A New Candle and a New Creed
The Paschal Candle
At our Easter Bonfire on Holy Saturday, we will light a tall candle called a Paschal Candle. Set on a large candlestick and placed near the baptismal font, this candle is a traditional symbol of the light of the risen Christ. While every gathering of God’s people recalls the resurrection, this candle is dedicated for occasions that specifically focus on the promise of new life. Traditionally the church lights this candle at the Easter Vigil (what we’re calling our Easter Bonfire), throughout the Easter Season, at baptisms and affirmations of baptism, funerals, All Saints Day, and on other occasions oriented around explicit celebrations of new life in Christ.
“Fire has long been a sign of God’s presence. The Old Testament is full of examples: the burning bush on Mount Sinai, the pillar of fire in the desert, the tabernacle lamps, and the sacrificial fires on the altar of the temple in Jerusalem. Early Christians rather naturally viewed the kindling of new fire as a symbol of the presence of their resurrected Lord, the new pillar of fire.
In Jerusalem, the earliest Christians blessed and lighted candles every Saturday night. By at least the fifth or sixth century, the custom had become associated with celebrations of the Resurrection, and paschal candles had found their way into the liturgy of the Western church.”
You’ll notice that the candle is rather large. “The paschal candle should be of substantial size, even huge, if its important symbolism is to speak clearly. Even the stand in which it rests should be of great size.” We will first light this candle at the Easter Bonfire, and dedicate its use at our festive worship on Easter Sunday morning.
Quotes are from How Do We Use a Paschal Candle? published by the ELCA’s worship team.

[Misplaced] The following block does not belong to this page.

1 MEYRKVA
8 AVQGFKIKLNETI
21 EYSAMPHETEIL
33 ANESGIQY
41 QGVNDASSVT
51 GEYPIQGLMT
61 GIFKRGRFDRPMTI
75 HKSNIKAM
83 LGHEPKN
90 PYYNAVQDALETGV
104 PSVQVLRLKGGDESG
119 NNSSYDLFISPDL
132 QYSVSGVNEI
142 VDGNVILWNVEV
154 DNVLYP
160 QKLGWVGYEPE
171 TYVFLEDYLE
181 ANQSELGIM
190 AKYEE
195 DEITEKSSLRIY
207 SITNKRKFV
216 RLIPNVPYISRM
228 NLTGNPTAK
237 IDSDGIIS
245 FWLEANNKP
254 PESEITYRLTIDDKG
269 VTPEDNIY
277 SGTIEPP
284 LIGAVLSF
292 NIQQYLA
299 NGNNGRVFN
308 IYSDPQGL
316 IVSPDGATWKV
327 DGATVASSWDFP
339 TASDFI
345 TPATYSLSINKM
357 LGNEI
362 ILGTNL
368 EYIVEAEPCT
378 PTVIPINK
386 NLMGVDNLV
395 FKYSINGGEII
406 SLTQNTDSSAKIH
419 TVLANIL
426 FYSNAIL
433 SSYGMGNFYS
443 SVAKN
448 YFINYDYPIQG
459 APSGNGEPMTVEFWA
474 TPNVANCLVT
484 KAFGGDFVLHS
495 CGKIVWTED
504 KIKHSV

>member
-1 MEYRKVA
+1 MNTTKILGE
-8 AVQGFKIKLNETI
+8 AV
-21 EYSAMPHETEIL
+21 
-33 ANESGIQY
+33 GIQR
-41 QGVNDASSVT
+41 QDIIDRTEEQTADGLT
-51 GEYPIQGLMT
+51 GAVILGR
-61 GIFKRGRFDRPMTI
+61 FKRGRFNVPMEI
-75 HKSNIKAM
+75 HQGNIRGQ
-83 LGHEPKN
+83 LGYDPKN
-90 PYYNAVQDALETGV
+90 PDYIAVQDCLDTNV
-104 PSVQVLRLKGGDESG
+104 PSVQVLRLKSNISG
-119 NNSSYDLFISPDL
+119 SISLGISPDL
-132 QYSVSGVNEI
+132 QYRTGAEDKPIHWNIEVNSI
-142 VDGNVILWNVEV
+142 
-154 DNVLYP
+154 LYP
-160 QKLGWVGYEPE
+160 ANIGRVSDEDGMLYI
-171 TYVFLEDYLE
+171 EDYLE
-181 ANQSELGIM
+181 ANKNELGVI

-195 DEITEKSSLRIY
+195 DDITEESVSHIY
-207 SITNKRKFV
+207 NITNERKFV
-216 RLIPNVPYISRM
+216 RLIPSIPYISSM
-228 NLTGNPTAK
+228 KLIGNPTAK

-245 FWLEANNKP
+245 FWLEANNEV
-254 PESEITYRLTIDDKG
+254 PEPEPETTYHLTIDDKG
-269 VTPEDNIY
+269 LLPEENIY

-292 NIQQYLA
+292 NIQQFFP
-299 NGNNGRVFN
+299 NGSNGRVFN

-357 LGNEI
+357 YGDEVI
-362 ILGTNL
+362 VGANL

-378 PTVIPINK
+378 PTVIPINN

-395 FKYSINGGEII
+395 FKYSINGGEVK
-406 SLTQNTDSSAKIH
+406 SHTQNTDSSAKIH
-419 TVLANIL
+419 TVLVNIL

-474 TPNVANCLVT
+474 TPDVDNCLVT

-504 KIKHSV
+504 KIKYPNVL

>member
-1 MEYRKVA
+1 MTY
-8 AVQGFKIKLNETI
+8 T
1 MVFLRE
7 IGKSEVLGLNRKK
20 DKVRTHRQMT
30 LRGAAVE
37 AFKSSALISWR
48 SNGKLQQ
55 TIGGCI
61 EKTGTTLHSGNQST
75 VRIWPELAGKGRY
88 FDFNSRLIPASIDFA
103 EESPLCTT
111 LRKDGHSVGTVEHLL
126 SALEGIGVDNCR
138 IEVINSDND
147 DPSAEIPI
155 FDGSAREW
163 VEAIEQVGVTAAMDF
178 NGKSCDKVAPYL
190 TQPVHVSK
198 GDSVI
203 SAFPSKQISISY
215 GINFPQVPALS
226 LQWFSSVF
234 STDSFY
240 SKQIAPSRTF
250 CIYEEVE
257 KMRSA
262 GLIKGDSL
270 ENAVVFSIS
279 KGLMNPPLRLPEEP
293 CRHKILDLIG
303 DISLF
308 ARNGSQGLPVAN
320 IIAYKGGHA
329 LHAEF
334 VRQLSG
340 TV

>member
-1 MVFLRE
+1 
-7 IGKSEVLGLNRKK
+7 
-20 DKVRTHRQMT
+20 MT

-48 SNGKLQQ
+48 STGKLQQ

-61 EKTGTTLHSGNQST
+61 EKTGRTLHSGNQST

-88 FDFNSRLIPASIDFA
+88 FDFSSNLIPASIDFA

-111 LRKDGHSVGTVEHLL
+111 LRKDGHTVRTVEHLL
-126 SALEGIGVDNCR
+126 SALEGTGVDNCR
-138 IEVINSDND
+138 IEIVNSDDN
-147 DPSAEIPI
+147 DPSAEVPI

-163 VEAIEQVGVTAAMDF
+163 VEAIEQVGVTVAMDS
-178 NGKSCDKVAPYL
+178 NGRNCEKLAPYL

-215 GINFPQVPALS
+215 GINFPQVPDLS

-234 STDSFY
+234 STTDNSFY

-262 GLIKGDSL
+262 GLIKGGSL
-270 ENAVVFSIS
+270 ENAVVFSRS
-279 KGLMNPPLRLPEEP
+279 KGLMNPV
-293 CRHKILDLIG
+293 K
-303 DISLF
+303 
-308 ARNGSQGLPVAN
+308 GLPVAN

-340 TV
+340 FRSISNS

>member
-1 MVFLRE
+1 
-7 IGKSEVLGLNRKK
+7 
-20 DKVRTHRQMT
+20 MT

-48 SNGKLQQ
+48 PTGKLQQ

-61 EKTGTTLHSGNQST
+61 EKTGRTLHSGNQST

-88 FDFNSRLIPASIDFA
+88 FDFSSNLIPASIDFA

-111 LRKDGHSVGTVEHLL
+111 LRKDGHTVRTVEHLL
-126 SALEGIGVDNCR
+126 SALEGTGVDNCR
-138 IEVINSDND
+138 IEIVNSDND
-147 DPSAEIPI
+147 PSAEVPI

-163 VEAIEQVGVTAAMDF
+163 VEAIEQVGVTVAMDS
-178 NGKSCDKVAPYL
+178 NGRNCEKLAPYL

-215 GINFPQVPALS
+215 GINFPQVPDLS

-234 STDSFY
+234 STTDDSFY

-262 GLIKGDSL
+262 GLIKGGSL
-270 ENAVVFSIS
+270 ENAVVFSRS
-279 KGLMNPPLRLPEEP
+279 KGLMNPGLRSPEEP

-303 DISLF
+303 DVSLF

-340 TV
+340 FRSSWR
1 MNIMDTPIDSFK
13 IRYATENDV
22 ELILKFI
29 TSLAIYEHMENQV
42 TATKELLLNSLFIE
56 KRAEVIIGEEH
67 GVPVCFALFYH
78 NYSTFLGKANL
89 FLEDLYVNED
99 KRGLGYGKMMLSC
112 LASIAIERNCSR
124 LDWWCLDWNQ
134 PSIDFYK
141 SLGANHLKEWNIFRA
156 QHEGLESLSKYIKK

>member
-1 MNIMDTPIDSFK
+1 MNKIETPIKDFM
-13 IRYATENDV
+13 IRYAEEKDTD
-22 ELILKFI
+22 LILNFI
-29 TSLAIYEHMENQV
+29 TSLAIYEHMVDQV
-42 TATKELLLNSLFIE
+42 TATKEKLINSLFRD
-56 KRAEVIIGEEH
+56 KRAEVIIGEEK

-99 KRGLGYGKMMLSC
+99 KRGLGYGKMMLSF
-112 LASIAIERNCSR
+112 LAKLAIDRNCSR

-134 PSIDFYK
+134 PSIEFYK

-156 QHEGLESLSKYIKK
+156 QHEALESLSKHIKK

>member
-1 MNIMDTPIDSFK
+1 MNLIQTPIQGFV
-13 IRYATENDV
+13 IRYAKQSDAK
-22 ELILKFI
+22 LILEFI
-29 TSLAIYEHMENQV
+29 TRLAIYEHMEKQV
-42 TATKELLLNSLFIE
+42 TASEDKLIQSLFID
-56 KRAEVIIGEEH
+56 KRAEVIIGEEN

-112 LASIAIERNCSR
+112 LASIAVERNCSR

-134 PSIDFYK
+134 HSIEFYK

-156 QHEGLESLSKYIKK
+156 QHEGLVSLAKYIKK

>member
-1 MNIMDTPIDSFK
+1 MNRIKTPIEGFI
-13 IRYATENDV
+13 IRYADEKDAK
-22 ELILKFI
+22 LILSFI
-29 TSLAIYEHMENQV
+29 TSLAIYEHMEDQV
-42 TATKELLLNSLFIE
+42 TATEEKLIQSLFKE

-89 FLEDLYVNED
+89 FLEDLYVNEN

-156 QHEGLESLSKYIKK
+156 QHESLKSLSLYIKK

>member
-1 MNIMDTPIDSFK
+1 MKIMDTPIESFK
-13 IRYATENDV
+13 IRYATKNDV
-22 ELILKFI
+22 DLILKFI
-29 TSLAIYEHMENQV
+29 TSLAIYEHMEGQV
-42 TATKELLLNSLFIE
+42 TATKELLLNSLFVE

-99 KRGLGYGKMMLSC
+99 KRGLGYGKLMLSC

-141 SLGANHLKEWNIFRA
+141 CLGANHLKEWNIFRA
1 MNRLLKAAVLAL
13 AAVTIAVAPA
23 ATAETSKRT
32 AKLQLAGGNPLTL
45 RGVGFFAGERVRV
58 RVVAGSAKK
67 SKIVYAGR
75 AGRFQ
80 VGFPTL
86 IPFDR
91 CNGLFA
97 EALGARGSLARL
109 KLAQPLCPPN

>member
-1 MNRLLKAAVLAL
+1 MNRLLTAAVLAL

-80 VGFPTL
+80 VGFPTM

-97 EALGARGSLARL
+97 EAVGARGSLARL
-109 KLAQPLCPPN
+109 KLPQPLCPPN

The Nicene Creed
This Easter Season we will say the Nicene Creed in worship to announce the faith we share in God our Creator, Redeemer, and Sanctifier. We have not used the Nicene Creed much, if at all, during my time so far at New Joy. For some of us these words will be new; for others, this creed will bring back memories of saying what I called “the longer creed” when I was a kid.
The Nicene Creed was adopted by a council of bishops gathering in Nicaea in 325 (and updated at a council in Constantinople in 381). The bishops adopted the Nicene Creed to articulate and clarify the Christian faith in the face of various heresies (that, among other things, denied the divinity of Jesus). This creed came to be regularly used in worship by around the 11th century.
The Apostles’ Creed developed in the earliest centuries of the church’s life as part of ancient baptismal practices. However, the Apostles’ Creed was not used as a stand-alone creed in worship until about the 20th century.
Both creeds are “ecumenical” – widely accepted by Christians of various traditions, cultures, and eras. When we speak these creeds, we join with Christians of all time and place in proclaiming the timeless faith we share.
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